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Study: Rich People Don't Run From High-Tax States

Chris Christie says he won't raise taxes on the rich because they might leave the state. How shocking, that Republican and Blue Dog governors are pursuing tax policies that punish the working class under the guise of keeping the rich in their

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Chris Christie says he won't raise taxes on the rich because they might leave the state.

How shocking, that Republican and Blue Dog governors are pursuing tax policies that punish the working class under the guise of keeping the rich in their states:

When New Jersey Gov. Chris Christie was presented with a new state tax on the wealthy, he vetoed it. He said:

"You're not going to fix this tax situation by continuing to load more and more taxes onto people who have both the ability to leave the state and the inclination to leave the state if they feel as if they are being treated unfairly."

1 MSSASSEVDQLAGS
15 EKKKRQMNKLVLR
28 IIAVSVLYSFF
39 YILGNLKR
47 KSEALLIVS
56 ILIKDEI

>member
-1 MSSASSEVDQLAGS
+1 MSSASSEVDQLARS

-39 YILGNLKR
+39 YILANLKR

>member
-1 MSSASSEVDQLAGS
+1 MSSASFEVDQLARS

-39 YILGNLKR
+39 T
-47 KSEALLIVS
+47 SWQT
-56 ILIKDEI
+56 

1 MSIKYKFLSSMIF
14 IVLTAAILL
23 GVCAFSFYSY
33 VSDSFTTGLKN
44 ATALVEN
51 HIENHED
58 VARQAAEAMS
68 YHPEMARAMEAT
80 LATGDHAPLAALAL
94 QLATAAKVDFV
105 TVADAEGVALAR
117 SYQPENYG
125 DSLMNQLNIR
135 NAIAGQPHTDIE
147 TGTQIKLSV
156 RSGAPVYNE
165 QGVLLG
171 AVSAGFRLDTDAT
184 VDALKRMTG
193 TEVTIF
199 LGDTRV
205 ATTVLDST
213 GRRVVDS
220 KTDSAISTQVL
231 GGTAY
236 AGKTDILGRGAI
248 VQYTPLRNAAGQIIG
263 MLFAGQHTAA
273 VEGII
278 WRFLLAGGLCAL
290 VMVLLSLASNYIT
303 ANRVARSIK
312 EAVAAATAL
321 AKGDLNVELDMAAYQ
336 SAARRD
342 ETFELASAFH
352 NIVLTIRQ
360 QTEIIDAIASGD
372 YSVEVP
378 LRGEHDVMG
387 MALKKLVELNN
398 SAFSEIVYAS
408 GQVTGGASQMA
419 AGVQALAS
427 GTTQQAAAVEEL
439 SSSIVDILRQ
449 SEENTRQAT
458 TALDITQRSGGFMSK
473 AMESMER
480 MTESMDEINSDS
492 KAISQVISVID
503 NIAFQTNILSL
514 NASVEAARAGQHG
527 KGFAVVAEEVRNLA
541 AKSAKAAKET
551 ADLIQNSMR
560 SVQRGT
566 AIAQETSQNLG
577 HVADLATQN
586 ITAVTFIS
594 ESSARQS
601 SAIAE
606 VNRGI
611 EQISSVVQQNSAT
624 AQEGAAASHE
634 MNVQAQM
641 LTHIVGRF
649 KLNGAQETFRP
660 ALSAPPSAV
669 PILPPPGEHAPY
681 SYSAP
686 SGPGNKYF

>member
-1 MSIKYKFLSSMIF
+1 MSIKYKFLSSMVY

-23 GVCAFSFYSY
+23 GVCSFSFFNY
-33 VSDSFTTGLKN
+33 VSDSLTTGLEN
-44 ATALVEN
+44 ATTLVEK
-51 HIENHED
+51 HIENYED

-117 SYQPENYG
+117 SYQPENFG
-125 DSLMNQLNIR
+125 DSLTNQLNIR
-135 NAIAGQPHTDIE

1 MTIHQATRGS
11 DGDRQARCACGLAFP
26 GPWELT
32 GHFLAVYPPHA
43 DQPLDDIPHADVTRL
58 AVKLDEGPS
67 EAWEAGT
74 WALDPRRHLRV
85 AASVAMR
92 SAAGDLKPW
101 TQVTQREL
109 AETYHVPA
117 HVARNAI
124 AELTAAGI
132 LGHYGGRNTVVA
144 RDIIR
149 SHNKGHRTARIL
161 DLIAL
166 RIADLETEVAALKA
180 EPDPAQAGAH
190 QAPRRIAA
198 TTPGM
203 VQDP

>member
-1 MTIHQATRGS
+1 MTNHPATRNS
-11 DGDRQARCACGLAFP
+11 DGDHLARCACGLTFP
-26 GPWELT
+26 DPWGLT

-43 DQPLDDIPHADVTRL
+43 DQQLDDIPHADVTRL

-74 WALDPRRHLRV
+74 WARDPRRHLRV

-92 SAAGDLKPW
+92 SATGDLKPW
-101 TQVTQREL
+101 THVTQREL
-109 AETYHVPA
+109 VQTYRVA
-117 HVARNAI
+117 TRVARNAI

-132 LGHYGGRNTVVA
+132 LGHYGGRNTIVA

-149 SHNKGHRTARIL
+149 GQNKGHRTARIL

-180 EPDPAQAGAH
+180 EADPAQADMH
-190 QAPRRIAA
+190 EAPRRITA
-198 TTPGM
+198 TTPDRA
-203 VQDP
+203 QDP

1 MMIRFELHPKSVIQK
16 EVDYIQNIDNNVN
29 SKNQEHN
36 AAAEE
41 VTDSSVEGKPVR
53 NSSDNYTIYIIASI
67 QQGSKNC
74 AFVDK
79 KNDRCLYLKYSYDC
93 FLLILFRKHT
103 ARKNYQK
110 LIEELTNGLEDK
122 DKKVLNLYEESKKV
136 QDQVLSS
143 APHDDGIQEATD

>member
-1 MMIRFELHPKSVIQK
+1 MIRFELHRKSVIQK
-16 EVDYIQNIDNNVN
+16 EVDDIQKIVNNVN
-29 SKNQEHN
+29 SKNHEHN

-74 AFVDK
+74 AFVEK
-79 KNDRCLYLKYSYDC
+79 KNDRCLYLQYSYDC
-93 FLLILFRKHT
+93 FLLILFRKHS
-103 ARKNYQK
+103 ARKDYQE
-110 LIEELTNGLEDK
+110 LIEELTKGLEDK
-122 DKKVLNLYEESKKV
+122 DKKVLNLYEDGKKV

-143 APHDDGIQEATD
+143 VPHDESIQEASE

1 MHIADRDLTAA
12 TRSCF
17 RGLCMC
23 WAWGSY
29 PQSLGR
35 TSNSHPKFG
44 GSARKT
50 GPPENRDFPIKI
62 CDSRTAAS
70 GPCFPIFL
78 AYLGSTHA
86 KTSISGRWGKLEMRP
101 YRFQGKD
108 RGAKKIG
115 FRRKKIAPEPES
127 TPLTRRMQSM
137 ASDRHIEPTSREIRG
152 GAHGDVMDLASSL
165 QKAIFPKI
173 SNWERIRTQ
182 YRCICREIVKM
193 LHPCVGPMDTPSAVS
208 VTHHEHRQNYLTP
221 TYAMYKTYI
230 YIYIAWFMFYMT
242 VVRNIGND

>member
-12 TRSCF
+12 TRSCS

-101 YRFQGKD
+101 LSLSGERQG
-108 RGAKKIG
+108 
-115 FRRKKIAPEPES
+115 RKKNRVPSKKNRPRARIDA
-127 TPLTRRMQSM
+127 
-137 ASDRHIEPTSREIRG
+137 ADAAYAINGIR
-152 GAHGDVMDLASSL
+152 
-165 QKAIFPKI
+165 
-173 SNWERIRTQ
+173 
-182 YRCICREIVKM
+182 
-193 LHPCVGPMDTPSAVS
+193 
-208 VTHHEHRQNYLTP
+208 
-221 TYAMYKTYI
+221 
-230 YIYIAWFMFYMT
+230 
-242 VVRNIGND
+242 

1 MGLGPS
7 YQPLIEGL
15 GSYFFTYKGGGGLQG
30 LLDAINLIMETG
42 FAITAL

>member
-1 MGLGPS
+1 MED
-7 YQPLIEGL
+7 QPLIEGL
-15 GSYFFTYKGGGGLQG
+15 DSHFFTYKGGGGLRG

It's not just Christie. Democratic governors in New York and Maryland recently dropped extra taxes on the wealthy from their budgets, citing the same concerns.

But two new studies show there is little evidence that the rich flee high-tax states.

"Taxes [have] essentially no impact on causing people to leave a state," says Jeff Thompson, of the Political Economy Research Institute at the University of Massachusetts, Amherst.

In a study tracking 18 years of migration between states in New England, Thompson found that people mostly move for job-related reasons. They go where the jobs are, regardless of whether it's low-tax New Hampshire or higher-tax Maine.

"If you're living in a state and your tax bill goes up by a thousand or two thousand dollars," he says, "that ... pales in comparison to what it would cost you to actually move. And it might not be worth it to have to be farther away from your job, farther away from your friends."

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